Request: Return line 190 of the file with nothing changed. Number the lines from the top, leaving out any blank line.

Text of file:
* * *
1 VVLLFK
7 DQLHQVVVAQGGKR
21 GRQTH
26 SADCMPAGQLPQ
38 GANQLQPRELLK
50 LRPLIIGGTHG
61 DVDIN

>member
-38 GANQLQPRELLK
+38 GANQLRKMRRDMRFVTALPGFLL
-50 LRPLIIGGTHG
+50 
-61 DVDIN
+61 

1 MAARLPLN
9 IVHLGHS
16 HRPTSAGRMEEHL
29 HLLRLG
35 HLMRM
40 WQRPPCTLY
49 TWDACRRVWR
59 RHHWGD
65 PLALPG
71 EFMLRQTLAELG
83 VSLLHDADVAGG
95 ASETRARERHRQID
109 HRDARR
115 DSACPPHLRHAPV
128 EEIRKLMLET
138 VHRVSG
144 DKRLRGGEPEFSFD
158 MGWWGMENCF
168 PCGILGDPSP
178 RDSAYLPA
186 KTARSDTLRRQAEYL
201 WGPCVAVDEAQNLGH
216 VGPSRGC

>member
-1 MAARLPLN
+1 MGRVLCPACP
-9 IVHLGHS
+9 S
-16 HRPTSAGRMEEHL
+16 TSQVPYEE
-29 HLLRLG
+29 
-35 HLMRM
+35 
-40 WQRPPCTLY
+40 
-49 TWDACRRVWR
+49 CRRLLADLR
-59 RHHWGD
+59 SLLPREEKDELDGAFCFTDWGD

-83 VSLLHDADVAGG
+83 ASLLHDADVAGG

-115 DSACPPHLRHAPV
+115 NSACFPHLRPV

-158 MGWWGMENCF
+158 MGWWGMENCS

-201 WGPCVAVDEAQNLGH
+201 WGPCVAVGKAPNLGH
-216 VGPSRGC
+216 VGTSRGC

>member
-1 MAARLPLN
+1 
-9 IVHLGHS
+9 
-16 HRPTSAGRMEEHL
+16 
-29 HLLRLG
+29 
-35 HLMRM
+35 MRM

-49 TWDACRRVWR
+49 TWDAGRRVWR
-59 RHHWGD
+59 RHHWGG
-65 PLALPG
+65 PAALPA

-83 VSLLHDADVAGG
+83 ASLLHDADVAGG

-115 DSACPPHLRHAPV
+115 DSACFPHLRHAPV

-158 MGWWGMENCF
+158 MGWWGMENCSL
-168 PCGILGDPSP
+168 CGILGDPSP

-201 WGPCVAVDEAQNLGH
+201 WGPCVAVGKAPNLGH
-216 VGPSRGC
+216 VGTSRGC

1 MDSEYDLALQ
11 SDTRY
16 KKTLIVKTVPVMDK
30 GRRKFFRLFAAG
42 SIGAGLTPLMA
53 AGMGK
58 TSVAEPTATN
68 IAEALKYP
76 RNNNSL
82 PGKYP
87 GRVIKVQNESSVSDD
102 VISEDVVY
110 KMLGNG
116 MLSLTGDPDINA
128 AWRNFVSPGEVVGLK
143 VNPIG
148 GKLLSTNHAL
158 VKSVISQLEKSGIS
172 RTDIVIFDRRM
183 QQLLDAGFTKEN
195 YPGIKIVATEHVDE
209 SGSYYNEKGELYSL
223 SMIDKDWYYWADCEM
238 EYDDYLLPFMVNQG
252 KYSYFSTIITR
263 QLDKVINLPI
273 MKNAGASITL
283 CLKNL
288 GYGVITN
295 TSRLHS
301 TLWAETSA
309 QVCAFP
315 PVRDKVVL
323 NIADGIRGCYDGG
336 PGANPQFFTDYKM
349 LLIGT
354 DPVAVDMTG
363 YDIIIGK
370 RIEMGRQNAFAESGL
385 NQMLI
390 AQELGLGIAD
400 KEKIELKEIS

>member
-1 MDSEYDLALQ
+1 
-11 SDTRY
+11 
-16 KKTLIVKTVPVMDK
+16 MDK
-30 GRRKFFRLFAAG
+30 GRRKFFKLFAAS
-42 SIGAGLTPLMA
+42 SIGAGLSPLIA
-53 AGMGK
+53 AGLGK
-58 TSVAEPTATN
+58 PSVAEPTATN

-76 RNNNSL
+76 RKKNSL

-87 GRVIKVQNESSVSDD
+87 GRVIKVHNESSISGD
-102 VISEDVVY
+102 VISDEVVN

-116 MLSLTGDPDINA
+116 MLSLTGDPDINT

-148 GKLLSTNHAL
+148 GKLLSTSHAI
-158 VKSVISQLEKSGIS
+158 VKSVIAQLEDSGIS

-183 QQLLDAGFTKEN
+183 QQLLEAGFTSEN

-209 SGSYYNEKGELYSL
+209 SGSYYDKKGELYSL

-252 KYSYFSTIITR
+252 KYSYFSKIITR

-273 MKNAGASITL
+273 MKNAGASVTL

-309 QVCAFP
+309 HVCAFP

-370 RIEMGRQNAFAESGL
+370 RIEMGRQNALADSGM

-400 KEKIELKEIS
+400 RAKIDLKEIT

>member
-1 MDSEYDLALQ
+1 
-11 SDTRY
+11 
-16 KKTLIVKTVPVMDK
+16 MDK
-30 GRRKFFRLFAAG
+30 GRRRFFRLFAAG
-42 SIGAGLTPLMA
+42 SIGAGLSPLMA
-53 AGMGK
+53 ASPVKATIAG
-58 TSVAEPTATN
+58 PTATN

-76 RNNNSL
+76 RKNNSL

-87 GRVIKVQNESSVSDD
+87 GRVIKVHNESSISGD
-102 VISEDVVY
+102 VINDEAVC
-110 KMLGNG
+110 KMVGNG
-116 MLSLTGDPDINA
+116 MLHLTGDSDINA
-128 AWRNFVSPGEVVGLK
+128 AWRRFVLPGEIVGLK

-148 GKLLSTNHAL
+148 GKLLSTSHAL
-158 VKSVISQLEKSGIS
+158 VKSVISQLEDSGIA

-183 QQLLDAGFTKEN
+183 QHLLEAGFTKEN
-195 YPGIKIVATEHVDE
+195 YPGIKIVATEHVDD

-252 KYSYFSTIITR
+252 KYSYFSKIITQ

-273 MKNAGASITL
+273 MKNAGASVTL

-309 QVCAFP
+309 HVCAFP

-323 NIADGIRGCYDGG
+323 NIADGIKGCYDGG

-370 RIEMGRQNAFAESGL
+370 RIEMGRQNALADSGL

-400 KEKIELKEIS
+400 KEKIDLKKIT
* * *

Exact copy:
-58 TSVAEPTATN